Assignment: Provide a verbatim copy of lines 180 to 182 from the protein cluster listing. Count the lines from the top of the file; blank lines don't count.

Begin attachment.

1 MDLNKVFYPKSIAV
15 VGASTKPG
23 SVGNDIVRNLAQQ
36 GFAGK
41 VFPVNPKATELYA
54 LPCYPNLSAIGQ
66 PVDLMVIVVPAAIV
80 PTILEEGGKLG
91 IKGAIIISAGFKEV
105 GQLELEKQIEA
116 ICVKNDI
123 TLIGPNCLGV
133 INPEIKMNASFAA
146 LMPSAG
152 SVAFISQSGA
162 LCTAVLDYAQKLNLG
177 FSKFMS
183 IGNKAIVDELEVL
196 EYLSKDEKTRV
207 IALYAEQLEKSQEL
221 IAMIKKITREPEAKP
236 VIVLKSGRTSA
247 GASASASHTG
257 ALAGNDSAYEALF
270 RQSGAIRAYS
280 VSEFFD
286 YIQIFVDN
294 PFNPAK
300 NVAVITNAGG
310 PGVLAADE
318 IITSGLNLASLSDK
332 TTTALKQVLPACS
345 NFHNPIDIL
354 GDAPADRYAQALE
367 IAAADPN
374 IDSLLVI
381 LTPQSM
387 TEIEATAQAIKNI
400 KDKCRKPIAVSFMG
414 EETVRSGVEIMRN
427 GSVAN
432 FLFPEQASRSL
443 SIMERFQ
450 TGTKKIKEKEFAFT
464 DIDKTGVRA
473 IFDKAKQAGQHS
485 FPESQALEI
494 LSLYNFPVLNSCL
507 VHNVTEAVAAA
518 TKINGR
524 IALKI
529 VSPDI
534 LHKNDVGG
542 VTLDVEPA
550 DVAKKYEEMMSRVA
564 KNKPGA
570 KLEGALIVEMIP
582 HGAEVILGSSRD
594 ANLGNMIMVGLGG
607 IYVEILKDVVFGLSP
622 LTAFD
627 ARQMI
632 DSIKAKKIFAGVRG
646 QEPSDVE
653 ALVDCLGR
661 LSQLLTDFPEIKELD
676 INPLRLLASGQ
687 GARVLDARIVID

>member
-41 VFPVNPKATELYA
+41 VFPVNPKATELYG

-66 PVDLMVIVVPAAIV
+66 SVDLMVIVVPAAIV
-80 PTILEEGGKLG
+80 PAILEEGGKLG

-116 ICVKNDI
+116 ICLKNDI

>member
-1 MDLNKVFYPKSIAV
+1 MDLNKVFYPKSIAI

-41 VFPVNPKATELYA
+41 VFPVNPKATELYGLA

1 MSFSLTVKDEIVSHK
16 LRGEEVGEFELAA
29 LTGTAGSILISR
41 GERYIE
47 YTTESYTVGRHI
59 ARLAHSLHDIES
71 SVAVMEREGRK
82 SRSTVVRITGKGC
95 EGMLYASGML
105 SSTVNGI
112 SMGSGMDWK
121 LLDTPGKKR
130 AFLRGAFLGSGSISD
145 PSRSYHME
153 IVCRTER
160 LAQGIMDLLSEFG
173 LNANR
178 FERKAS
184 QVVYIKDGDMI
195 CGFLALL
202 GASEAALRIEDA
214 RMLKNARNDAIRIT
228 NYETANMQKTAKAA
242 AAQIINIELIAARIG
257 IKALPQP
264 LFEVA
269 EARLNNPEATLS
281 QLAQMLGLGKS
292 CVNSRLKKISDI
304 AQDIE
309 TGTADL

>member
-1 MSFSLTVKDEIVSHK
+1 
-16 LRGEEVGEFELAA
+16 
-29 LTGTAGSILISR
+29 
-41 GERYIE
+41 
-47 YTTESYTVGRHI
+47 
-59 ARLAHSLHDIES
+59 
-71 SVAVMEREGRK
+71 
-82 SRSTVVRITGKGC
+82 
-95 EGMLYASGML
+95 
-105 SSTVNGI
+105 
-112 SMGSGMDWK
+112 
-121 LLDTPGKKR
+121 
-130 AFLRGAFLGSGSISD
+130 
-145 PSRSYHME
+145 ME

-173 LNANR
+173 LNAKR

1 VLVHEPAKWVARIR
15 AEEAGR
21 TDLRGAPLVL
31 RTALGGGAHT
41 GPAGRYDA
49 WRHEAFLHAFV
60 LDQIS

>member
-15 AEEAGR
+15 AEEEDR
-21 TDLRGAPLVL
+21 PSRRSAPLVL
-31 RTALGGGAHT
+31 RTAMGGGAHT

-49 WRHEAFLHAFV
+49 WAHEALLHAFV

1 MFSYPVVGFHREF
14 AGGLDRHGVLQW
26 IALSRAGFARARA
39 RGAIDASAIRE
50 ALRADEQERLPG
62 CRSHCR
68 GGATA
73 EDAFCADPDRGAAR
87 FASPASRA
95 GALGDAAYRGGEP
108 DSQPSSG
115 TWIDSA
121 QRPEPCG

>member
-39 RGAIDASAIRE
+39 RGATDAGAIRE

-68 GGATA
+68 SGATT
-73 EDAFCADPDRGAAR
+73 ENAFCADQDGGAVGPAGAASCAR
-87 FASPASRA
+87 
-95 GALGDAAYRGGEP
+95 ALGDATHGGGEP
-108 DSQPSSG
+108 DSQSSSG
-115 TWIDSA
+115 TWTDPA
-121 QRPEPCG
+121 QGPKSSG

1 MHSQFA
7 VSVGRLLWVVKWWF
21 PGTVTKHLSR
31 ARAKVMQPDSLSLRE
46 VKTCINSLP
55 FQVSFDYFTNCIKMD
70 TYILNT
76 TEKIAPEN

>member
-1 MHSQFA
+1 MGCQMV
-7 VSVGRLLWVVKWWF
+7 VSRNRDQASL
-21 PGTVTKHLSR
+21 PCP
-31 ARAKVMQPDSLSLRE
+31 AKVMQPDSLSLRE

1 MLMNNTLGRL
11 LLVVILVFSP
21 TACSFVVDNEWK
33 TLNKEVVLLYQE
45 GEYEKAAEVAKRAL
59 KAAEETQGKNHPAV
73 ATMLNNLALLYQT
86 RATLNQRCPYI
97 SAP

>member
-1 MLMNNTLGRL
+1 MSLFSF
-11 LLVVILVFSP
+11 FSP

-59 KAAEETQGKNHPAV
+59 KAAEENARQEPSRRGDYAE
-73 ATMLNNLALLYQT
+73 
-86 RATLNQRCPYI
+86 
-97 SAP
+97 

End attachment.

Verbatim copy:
+73 ENAFCADQDGGAVGPAGAASCAR
-87 FASPASRA
+87 